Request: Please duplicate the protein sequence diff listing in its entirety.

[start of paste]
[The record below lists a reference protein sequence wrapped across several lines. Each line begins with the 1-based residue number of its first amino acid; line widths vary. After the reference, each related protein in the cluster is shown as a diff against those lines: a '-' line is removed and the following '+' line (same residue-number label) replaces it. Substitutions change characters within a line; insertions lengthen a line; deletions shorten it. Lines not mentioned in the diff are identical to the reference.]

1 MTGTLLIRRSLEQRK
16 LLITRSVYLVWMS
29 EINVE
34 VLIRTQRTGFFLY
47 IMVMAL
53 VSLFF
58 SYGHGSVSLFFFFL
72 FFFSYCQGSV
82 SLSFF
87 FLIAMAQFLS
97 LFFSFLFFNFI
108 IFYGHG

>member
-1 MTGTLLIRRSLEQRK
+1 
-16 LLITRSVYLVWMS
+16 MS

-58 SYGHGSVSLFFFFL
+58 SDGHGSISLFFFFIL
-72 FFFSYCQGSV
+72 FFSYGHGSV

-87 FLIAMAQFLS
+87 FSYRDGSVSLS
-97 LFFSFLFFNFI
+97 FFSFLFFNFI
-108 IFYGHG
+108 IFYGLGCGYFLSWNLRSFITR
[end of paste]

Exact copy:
[The record below lists a reference protein sequence wrapped across several lines. Each line begins with the 1-based residue number of its first amino acid; line widths vary. After the reference, each related protein in the cluster is shown as a diff against those lines: a '-' line is removed and the following '+' line (same residue-number label) replaces it. Substitutions change characters within a line; insertions lengthen a line; deletions shorten it. Lines not mentioned in the diff are identical to the reference.]

1 MTGTLLIRRSLEQRK
16 LLITRSVYLVWMS
29 EINVE
34 VLIRTQRTGFFLY
47 IMVMAL
53 VSLFF
58 SYGHGSVSLFFFFL
72 FFFSYCQGSV
82 SLSFF
87 FLIAMAQFLS
97 LFFSFLFFNFI
108 IFYGHG

>member
-1 MTGTLLIRRSLEQRK
+1 
-16 LLITRSVYLVWMS
+16 MS

-58 SYGHGSVSLFFFFL
+58 SDGHGSISLFFFFIL
-72 FFFSYCQGSV
+72 FFSYGHGSV

-87 FLIAMAQFLS
+87 FSYRDGSVSLS
-97 LFFSFLFFNFI
+97 FFSFLFFNFI
-108 IFYGHG
+108 IFYGLGCGYFLSWNLRSFITR